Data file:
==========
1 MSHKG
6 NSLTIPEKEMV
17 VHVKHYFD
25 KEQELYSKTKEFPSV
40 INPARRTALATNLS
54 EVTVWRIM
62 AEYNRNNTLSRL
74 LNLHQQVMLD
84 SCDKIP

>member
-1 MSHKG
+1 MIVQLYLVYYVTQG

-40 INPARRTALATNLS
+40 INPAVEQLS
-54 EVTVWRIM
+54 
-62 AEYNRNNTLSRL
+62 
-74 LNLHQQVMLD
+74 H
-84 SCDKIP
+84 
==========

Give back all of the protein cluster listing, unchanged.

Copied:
1 MSHKG
6 NSLTIPEKEMV
17 VHVKHYFD
25 KEQELYSKTKEFPSV
40 INPARRTALATNLS
54 EVTVWRIM
62 AEYNRNNTLSRL
74 LNLHQQVMLD
84 SCDKIP

>member
-1 MSHKG
+1 MIVQLYLVYYVTQG

-40 INPARRTALATNLS
+40 INPAVEQLS
-54 EVTVWRIM
+54 
-62 AEYNRNNTLSRL
+62 
-74 LNLHQQVMLD
+74 H
-84 SCDKIP
+84 